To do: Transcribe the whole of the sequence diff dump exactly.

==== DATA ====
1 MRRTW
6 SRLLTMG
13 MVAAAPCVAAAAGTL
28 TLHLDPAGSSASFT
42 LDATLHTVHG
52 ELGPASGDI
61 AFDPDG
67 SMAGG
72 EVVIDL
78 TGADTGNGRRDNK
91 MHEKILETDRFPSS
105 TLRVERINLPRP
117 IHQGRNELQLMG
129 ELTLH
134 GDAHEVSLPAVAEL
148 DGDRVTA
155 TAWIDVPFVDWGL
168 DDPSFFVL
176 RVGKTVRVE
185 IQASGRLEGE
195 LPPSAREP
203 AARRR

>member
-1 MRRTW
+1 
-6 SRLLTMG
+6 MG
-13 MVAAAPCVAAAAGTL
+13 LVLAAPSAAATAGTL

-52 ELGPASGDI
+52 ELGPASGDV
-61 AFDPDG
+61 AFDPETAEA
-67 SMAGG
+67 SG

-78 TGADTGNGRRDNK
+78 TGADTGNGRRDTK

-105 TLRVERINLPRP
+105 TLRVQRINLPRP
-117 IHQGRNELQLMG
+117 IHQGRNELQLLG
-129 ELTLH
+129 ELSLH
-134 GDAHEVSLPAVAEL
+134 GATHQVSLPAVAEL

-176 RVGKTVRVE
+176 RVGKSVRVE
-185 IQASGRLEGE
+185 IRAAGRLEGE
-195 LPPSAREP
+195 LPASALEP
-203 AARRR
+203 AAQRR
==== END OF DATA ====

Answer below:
1 MRRTW
6 SRLLTMG
13 MVAAAPCVAAAAGTL
28 TLHLDPAGSSASFT
42 LDATLHTVHG
52 ELGPASGDI
61 AFDPDG
67 SMAGG
72 EVVIDL
78 TGADTGNGRRDNK
91 MHEKILETDRFPSS
105 TLRVERINLPRP
117 IHQGRNELQLMG
129 ELTLH
134 GDAHEVSLPAVAEL
148 DGDRVTA
155 TAWIDVPFVDWGL
168 DDPSFFVL
176 RVGKTVRVE
185 IQASGRLEGE
195 LPPSAREP
203 AARRR

>member
-1 MRRTW
+1 
-6 SRLLTMG
+6 MG
-13 MVAAAPCVAAAAGTL
+13 LVLAAPSAAATAGTL

-52 ELGPASGDI
+52 ELGPASGDV
-61 AFDPDG
+61 AFDPETAEA
-67 SMAGG
+67 SG

-78 TGADTGNGRRDNK
+78 TGADTGNGRRDTK

-105 TLRVERINLPRP
+105 TLRVQRINLPRP
-117 IHQGRNELQLMG
+117 IHQGRNELQLLG
-129 ELTLH
+129 ELSLH
-134 GDAHEVSLPAVAEL
+134 GATHQVSLPAVAEL

-176 RVGKTVRVE
+176 RVGKSVRVE
-185 IQASGRLEGE
+185 IRAAGRLEGE
-195 LPPSAREP
+195 LPASALEP
-203 AARRR
+203 AAQRR